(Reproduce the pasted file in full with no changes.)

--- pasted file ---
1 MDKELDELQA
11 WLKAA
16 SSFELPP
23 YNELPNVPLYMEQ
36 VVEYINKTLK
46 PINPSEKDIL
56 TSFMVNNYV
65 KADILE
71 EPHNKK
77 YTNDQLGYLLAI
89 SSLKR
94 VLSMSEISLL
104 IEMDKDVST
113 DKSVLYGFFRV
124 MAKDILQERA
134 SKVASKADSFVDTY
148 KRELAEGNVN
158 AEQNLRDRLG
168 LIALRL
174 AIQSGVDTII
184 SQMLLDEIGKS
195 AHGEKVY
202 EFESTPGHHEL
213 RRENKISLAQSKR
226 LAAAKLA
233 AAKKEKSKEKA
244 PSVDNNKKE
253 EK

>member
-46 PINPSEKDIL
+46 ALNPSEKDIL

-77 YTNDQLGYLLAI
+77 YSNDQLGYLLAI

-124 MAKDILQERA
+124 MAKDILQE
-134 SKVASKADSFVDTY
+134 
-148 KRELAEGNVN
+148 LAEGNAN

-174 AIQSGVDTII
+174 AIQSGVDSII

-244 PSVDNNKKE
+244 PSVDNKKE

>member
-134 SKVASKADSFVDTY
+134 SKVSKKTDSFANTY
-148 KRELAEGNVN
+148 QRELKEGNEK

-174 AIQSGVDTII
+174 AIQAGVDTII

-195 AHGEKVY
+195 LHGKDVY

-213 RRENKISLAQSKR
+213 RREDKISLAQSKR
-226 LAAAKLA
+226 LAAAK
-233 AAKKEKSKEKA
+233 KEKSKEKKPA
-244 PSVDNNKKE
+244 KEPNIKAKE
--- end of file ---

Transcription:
1 MDKELDELQA
11 WLKAA
16 SSFELPP
23 YNELPNVPLYMEQ
36 VVEYINKTLK
46 PINPSEKDIL
56 TSFMVNNYV
65 KADILE
71 EPHNKK
77 YTNDQLGYLLAI
89 SSLKR
94 VLSMSEISLL
104 IEMDKDVST
113 DKSVLYGFFRV
124 MAKDILQERA
134 SKVASKADSFVDTY
148 KRELAEGNVN
158 AEQNLRDRLG
168 LIALRL
174 AIQSGVDTII
184 SQMLLDEIGKS
195 AHGEKVY
202 EFESTPGHHEL
213 RRENKISLAQSKR
226 LAAAKLA
233 AAKKEKSKEKA
244 PSVDNNKKE
253 EK

>member
-46 PINPSEKDIL
+46 ALNPSEKDIL

-77 YTNDQLGYLLAI
+77 YSNDQLGYLLAI

-124 MAKDILQERA
+124 MAKDILQE
-134 SKVASKADSFVDTY
+134 
-148 KRELAEGNVN
+148 LAEGNAN

-174 AIQSGVDTII
+174 AIQSGVDSII

-244 PSVDNNKKE
+244 PSVDNKKE

>member
-134 SKVASKADSFVDTY
+134 SKVSKKTDSFANTY
-148 KRELAEGNVN
+148 QRELKEGNEK

-174 AIQSGVDTII
+174 AIQAGVDTII

-195 AHGEKVY
+195 LHGKDVY

-213 RRENKISLAQSKR
+213 RREDKISLAQSKR
-226 LAAAKLA
+226 LAAAK
-233 AAKKEKSKEKA
+233 KEKSKEKKPA
-244 PSVDNNKKE
+244 KEPNIKAKE